The Maryland Senate approved most of Gov. Parris N. Glendening’s gun-control bill on a 26-21 vote Monday, after four hours of futile debate by opponents.
The vote capped last week’s deal between the administration and Senate leaders, in which the governor agreed to drop his insistence on smart guns and the leadership pledged to get the bill out of the committee where it had been languishing.
Instead of smart guns — which would be equipped with technology that would allow only the owner to fire them — the amended bill calls for built-in gunlocks on every new gun sold in Maryland. Even with that concession, however, Glendening said it is the “strongest anti-gun violence bill in the nation.”
In addition to built-in gunlocks, the bill would require that shell casings fired from each gun sold in the state be shipped to Maryland State Police to be indexed for forensic testing, in case the gun is used in a crime. It would also require external trigger locks by October for all guns sold in the state, mandatory sentences for gun-toting criminals and restrictions on gun sales to those convicted of felonies as a juvenile.
State Police guns would be exempted from any type of locking device, under the bill. The measure now goes to the House, where leaders have said it has a good chance of passage.
Even in its weakened form, however, the Glendening bill raised the ire of Senate critics.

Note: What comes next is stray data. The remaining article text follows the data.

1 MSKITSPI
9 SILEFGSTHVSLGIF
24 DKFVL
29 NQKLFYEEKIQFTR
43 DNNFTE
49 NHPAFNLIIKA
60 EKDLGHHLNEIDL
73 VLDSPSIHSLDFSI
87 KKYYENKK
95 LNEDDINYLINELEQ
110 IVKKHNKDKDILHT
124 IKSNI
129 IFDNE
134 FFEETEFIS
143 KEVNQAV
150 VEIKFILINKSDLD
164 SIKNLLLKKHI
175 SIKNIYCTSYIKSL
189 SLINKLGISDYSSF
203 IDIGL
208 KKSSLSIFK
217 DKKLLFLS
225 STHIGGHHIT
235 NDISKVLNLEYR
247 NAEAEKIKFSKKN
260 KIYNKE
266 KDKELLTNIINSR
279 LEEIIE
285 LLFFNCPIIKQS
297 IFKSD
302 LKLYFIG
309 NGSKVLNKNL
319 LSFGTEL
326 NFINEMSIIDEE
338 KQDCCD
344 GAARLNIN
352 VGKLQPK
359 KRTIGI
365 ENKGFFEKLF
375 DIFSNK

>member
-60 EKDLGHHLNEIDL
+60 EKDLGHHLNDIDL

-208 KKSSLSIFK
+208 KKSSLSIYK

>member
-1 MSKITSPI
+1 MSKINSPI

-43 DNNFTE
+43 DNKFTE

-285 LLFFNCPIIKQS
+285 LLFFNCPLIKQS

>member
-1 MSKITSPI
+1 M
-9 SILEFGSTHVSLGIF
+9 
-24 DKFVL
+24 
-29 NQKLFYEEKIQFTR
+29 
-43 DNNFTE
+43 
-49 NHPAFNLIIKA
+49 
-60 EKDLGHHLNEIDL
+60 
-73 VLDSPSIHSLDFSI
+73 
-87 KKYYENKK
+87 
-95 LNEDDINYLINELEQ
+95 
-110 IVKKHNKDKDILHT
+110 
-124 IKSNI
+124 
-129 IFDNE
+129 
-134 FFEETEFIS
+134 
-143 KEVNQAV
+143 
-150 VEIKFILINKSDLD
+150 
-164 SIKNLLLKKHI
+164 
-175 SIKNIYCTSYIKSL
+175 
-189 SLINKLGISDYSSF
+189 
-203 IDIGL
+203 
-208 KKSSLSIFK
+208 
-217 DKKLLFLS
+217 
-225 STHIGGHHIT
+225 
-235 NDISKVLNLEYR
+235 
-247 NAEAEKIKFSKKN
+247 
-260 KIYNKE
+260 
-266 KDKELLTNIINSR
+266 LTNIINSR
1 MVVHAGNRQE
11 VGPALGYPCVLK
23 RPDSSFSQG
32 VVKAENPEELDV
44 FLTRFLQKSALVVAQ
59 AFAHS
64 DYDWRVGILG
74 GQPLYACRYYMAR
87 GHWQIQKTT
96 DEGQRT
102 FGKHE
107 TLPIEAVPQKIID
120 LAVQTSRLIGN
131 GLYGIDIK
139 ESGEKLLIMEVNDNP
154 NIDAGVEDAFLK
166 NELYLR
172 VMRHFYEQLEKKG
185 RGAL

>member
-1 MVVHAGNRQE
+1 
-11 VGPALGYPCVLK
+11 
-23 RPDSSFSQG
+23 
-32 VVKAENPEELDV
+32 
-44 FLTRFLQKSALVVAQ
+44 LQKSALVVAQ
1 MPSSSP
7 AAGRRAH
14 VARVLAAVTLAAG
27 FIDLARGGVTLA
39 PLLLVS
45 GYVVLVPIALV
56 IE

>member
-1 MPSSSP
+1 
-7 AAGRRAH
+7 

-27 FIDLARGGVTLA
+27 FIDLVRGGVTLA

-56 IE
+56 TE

The opponents did not have the needed 16 votes to sustain a filibuster, which could have delayed a vote on the bill indefinitely. Instead, they said they were given four hours Monday afternoon by Senate President Thomas V. Mike Miller Jr., D-Prince George’s, to air their views before he called the vote.
“This is the time when the minority gets a chance to explain to the folks back home why this bill is before us in the form it is,” said Sen. Timothy Ferguson, R-Frederick, the leader of the opposition. “We don’t have the filibuster votes or else we would have filibustered over the weekend”
The opponents did not appear to captivate their opponent with their arguments, which have already been heard numerous times this session. At one point only 16 of the 47 senators were in the chamber.
After the critics’ time expired, the measure passed as expected.
“This bill isn’t going to solve our problems. This bill is a small measured step toward gun safety,” said Sen. Chris Van Hollen Jr., D-Montgomery, who lead support for the bill in Monday’s debate.
But Ferguson said the bill would not increase gun safety, while making the streets less safe for a person carrying a gun with a built-in gunlock who was faced with a criminal is carrying an ordinary, dumb, gun.
“It’s not going to decrease the unfortunate accidents of firearm misuse,” he said. “And it may increase deaths of law-abiding citizens who properly use firearms to defend themselves.”
The bill now goes to the House Judiciary Committee where Chairman Joseph Vallario Jr., D-Prince George’s, said his committee will probably consider the Senate version of the bill.
Vallario could not say when his committee might take up the bill, with less than two weeks left in the legislative session. There is also no guarantee that the bill will not be amended in the House, which would require that it go back to the Senate for final approval.
“There are things in the bill that could be amended,” said Vallario, who opposes mandatory sentencing, which is a component of the bill.
The National Rifle Association has vowed to continue fighting the bill. Greg Costa, the group’s lobbyist, said if the measure is debated in the House “I think the bill can be defeated on its lack of merits.”
House Speaker Casper Taylor Jr., D-Allegany, has said the bill will pass his chamber, but he is unsure if it will be unchanged from the Senate version.